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The Google TV Revolution

Posted May. 24, 2010 14:15,   


The emergence of television shocked the world in 1928. When a TV was on display at an electronics store in central Seoul in 1954, the elderly thought people were living inside the set. The medium began expanding in Korea with the establishment of KBS in 1961. Canadian journalism scholar Marshall McLuhan said, “The medium is the message.” The tube thus led to changes in people’s outlook toward the world by expanding their horizons visually.

TV offers programs provided by broadcasters. This is the medium’s unchanging role, though black-and-white programming was replaced by color, analog made way for digital, and CRT monitors were overtaken by flatscreens. The emergence of digital mobile broadcast technology has not affected TV’s core role, either. Google has released a new TV, however, that provides an entirely new experience for viewers. The new TV shows a program verbally requested by a user on a remote control. The addition of Android application programs enables Google search functions and the operation of tens of thousands of applications on the TV. If Google TV catches on, this will transform the broadcaster-oriented TV market into one driven by audiences.

While Korean companies were locked in a closed Internet environment centered on fixed-line networks, Apple and Google took the dominant positions in the market by releasing smartphones based on Wi-Fi. The iPad, Apple’s tablet PC, is in short supply in the U.S. due to its huge popularity. In Korea, however, IPTV has yet to take root due to a dispute between telecommunication operators and broadcasters. Under this situation, Korea is just sitting back while Google opens up a new world.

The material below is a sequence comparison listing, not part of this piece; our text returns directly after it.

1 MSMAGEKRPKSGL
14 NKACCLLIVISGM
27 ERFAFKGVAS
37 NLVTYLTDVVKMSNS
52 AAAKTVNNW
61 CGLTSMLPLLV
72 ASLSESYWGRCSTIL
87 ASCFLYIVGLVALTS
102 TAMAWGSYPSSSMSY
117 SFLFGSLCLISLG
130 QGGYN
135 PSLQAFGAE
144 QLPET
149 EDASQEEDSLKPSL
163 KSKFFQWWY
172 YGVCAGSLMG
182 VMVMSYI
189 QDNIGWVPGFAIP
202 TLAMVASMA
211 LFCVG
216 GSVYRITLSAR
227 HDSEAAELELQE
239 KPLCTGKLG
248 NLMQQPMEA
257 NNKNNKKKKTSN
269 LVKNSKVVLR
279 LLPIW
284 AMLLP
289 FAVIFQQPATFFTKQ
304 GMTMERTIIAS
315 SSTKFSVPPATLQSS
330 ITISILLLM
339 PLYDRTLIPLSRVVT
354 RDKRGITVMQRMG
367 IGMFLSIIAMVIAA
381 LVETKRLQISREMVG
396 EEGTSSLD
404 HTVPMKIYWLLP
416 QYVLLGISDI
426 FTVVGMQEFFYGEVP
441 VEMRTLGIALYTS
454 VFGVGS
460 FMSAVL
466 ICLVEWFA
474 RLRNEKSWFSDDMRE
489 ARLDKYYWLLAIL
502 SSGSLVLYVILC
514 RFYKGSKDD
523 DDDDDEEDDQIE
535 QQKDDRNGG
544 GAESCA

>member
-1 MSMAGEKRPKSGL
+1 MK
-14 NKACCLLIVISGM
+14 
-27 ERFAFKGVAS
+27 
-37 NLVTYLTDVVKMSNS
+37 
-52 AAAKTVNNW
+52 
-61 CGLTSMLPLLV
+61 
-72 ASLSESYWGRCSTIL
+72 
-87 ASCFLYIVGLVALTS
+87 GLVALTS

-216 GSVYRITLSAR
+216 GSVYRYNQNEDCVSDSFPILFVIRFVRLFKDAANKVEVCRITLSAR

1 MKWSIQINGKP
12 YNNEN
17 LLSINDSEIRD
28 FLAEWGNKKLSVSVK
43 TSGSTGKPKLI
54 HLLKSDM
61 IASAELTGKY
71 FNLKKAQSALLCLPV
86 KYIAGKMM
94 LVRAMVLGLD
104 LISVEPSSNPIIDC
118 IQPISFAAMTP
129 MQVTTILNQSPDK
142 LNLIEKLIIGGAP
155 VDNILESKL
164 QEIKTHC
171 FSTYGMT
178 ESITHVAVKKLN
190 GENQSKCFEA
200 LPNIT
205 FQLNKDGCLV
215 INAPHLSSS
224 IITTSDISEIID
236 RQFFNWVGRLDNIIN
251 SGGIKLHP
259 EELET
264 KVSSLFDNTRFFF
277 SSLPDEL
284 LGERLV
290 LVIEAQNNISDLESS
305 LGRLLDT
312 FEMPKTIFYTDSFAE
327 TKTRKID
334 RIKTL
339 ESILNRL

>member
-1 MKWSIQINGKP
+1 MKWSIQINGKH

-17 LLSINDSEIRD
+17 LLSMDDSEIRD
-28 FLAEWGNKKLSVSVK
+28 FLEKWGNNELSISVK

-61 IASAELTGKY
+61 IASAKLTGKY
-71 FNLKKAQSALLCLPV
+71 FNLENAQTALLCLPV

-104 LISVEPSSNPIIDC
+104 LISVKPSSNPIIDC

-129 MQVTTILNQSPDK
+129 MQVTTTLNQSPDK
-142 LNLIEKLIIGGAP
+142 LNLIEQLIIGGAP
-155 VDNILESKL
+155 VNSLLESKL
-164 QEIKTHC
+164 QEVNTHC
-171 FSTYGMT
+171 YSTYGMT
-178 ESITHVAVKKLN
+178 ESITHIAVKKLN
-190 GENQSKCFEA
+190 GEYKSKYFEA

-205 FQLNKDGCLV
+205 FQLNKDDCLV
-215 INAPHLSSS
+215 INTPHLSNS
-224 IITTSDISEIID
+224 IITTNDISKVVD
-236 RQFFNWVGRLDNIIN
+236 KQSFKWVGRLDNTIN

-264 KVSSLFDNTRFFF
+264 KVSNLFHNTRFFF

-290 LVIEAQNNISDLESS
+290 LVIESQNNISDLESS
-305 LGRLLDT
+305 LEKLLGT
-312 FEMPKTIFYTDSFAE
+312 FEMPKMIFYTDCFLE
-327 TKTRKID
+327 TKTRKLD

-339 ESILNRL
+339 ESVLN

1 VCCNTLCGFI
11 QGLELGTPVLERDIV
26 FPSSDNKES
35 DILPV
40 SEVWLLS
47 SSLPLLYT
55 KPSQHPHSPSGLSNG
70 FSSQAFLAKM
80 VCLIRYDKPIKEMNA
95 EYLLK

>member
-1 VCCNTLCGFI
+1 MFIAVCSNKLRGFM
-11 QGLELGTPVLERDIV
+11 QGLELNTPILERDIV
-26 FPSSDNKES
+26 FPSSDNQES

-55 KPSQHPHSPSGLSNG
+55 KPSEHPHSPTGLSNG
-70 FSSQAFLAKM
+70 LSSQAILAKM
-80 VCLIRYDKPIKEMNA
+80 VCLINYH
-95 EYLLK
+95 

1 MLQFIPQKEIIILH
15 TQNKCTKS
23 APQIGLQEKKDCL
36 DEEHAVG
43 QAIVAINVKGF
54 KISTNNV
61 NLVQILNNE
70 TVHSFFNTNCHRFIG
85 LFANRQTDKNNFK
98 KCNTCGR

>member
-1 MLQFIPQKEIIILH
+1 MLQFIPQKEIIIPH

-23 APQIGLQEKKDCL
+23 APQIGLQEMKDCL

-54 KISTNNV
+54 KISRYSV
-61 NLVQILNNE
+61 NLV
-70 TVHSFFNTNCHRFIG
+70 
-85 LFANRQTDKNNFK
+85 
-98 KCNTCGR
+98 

Controversy is rising among netizens over whether the iPad is a computer. This is because the iPad is a device of new dimensions. Google TV is similar to the iPad as the former blurs the boundary between TV and computers. What is clear is that Google TV is a revolutionary product that cannot be categorized in one field. New and promising business items in the 21st century will emerge if companies produce ideas that go beyond existing paradigms. Google’s Android phones are made by the Taiwanese handset maker HTC, and Google TV is produced by the Japanese electronics giant Sony. What Google has is new business models based on creativity. Korean companies must strive to strengthen their creativity as Google and Apple have done. Creativity backs technological power.

Editorial Writer Chung Sung-hee (shchung@donga.com)